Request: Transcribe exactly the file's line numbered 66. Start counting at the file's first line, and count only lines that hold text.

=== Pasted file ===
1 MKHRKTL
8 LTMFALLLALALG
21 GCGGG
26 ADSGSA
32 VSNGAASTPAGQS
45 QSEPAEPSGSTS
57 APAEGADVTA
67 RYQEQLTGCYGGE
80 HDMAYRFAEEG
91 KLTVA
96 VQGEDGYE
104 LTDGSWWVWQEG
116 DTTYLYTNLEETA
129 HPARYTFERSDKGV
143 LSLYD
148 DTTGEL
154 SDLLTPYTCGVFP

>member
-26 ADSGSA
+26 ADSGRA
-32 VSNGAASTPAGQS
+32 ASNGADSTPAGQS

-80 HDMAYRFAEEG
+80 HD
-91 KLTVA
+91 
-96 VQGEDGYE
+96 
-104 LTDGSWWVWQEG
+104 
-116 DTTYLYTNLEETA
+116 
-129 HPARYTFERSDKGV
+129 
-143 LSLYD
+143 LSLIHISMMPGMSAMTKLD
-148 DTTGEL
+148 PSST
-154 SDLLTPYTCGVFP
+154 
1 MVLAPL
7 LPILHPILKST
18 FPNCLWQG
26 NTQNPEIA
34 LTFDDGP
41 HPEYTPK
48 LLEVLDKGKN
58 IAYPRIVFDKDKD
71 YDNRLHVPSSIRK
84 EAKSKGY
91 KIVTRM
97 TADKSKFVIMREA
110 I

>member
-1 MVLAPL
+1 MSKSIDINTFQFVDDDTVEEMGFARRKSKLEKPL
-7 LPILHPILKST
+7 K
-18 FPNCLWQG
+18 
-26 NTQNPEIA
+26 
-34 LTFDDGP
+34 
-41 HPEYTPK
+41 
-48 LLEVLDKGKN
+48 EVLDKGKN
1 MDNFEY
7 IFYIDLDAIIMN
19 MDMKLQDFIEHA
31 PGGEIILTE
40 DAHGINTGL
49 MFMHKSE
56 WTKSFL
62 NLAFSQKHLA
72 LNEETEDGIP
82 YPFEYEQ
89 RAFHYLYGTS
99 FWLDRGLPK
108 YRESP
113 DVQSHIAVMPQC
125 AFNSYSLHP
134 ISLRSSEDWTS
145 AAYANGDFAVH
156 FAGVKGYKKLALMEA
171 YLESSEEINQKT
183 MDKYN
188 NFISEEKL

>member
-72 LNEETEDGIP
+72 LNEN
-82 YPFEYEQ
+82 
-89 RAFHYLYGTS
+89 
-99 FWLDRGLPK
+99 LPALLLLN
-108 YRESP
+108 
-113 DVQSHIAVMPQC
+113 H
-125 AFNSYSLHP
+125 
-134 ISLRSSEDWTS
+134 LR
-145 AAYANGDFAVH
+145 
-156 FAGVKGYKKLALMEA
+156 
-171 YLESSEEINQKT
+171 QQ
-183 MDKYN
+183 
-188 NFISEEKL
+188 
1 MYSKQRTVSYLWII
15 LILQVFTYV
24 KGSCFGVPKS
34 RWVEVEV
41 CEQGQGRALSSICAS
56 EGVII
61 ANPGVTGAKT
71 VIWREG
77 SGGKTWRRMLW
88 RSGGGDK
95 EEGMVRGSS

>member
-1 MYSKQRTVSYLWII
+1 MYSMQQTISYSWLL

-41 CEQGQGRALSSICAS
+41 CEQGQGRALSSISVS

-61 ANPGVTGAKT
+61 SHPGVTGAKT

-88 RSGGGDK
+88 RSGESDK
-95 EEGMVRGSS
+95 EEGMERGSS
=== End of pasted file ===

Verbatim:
+41 